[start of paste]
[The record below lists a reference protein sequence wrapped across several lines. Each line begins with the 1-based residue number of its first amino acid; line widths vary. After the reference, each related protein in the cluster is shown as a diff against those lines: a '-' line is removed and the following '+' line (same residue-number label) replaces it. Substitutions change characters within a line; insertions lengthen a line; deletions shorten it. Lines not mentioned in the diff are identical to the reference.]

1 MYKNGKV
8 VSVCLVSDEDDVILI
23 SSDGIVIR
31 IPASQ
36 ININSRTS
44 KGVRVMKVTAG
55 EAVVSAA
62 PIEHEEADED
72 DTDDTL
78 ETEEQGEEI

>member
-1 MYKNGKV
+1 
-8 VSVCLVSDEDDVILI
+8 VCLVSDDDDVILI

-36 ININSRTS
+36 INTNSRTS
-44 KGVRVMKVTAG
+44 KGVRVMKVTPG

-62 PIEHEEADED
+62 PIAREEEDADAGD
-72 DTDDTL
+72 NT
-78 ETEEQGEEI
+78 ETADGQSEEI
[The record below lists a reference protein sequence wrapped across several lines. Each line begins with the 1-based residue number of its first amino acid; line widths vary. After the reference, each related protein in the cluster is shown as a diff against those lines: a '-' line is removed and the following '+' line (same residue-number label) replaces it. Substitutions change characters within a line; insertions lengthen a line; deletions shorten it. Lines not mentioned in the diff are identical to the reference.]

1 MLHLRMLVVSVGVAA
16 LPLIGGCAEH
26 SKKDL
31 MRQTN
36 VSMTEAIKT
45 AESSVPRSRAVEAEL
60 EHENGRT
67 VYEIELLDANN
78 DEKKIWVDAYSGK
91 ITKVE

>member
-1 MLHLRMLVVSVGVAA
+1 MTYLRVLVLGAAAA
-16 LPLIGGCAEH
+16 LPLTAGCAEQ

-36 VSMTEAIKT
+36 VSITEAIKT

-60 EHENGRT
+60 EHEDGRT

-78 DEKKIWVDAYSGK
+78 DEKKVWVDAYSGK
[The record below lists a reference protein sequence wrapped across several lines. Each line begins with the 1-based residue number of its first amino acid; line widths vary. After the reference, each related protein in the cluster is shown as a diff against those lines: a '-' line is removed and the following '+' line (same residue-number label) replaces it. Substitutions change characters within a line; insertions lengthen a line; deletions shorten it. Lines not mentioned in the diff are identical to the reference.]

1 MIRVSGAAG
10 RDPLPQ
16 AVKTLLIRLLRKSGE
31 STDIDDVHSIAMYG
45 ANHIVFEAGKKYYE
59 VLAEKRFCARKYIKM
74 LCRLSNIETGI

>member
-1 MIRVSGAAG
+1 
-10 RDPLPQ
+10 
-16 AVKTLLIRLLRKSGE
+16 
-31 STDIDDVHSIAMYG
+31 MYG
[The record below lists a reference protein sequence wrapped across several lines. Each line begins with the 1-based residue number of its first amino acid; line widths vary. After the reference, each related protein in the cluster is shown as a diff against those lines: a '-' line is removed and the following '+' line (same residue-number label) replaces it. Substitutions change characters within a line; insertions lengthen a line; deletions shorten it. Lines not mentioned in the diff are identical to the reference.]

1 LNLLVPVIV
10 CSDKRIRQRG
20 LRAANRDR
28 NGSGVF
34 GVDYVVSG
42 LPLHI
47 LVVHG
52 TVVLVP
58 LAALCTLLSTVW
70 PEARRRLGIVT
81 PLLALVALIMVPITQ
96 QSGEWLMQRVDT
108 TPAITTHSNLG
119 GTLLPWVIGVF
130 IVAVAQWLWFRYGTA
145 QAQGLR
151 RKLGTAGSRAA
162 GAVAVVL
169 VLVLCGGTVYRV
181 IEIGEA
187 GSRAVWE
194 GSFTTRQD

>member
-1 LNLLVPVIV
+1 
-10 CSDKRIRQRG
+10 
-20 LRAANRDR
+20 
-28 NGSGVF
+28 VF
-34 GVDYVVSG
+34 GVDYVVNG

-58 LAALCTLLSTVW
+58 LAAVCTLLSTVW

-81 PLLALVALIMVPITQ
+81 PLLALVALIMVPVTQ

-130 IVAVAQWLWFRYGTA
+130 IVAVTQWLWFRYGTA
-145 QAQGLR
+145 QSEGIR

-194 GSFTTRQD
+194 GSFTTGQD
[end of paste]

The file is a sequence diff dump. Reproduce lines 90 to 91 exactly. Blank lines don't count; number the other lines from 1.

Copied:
-1 LNLLVPVIV
+1 